By Evan G. Johnson
The citrus canker season is just over a month away, so it is time to plan a canker management program to avoid fruit drop or fresh market quality loss. With the current state of HLB in Florida, it is easy to forget some of the other potentially crop-destroying pests in the grove, especially when, unlike HLB, their impact is heavily dependent on the weather.
Citrus canker can cause almost complete crop loss if environmental conditions are favorable for disease spread early in the season, as is expected with heavy rains in the long-range forecast for this spring. This crop loss comes from fruit drop induced by canker lesions on young fruit. With properly timed management, growers can reduce the midsummer canker fruit drop and protect yields. Continued throughout the season, proper management can also protect fruit quality.
In groves that had a major infection event from Hurricane Irma, especially young groves, the effects of Irma still pose a citrus canker management challenge. Stem lesions that developed during the strong windblown rain of Irma will continue to be a troublesome source of inoculum, even through long spells of unfavorable weather for canker. Any grove that had canker develop from Irma will need a strong canker management plan.
The best citrus canker management plan is still copper sprays every 21 days from first susceptibility (0.25 inches for sweet oranges and 0.5 inches for grapefruit). Traditionally, the first spray would occur in early April. One of the consequences of HLB is early flowering, which can also require earlier copper sprays for canker management. In some groves, copper programs may need to start in mid to late March.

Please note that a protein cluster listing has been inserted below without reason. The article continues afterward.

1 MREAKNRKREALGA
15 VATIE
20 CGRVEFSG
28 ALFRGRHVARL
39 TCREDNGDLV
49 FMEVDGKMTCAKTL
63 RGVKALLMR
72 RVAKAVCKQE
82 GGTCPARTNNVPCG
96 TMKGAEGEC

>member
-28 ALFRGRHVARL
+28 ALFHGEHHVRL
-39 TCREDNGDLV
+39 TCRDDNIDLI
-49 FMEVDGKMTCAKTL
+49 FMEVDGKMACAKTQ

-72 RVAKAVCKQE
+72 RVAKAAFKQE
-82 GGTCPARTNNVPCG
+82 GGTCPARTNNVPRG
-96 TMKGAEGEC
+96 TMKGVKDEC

For juice fruit, only five copper sprays are normally needed into late June or early July. Canker lesions on the fruit are much less likely to cause fruit drop after this stage (approximately 1.5-inch diameter for sweet oranges). For fresh fruit, copper sprays normally need to be maintained on a 21-day schedule until the fruit is fully expanded. For citrus canker, 0.5 pound metallic per acre of insoluble coppers (such as copper hydroxide or cuprous oxide) is usually sufficient (Figure 1). However, higher rates will sometimes be needed for fungal pathogens such as greasy spot.
For fresh market fruit, care needs to be taken with summer sprays to avoid phytotoxicity. The most common and avoidable cause of copper peel phytotoxicity is mixing copper with foliar nutritional sprays, which should never be done.
Copper does not have a kick-back effect. In other words, it does not work if applied after an infection event. It is important to have the copper barrier layer on the fruit before a rain event. With more susceptible varieties, there is no room for error if an unexpected rainstorm develops. This is particularly important in groves that had major canker outbreaks caused by Irma, even if very few leaf lesions are visible. Leaves with severe canker tend to drop quickly and remove themselves as a source of inoculum. However, stem lesions that form on young green branches will continue to produce bacteria during wetting events for at least four years.